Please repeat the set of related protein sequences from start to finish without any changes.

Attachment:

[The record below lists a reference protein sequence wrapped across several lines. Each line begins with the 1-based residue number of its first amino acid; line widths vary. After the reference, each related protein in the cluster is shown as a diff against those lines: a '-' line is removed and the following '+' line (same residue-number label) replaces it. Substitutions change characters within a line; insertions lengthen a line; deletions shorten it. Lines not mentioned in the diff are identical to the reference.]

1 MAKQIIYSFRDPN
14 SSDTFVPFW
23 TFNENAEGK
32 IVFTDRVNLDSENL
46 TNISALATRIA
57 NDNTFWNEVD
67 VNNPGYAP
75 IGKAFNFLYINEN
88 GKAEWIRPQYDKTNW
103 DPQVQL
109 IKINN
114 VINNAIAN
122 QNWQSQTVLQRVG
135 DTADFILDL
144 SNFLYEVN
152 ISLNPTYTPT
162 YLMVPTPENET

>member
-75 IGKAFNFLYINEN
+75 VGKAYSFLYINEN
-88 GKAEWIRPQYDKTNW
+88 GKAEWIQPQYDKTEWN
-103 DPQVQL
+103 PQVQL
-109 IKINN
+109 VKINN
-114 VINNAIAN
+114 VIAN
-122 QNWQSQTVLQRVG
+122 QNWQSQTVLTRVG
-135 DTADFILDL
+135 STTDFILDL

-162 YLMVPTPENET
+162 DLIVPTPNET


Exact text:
[The record below lists a reference protein sequence wrapped across several lines. Each line begins with the 1-based residue number of its first amino acid; line widths vary. After the reference, each related protein in the cluster is shown as a diff against those lines: a '-' line is removed and the following '+' line (same residue-number label) replaces it. Substitutions change characters within a line; insertions lengthen a line; deletions shorten it. Lines not mentioned in the diff are identical to the reference.]

1 MAKQIIYSFRDPN
14 SSDTFVPFW
23 TFNENAEGK
32 IVFTDRVNLDSENL
46 TNISALATRIA
57 NDNTFWNEVD
67 VNNPGYAP
75 IGKAFNFLYINEN
88 GKAEWIRPQYDKTNW
103 DPQVQL
109 IKINN
114 VINNAIAN
122 QNWQSQTVLQRVG
135 DTADFILDL
144 SNFLYEVN
152 ISLNPTYTPT
162 YLMVPTPENET

>member
-75 IGKAFNFLYINEN
+75 VGKAYSFLYINEN
-88 GKAEWIRPQYDKTNW
+88 GKAEWIQPQYDKTEWN
-103 DPQVQL
+103 PQVQL
-109 IKINN
+109 VKINN
-114 VINNAIAN
+114 VIAN
-122 QNWQSQTVLQRVG
+122 QNWQSQTVLTRVG
-135 DTADFILDL
+135 STTDFILDL

-162 YLMVPTPENET
+162 DLIVPTPNET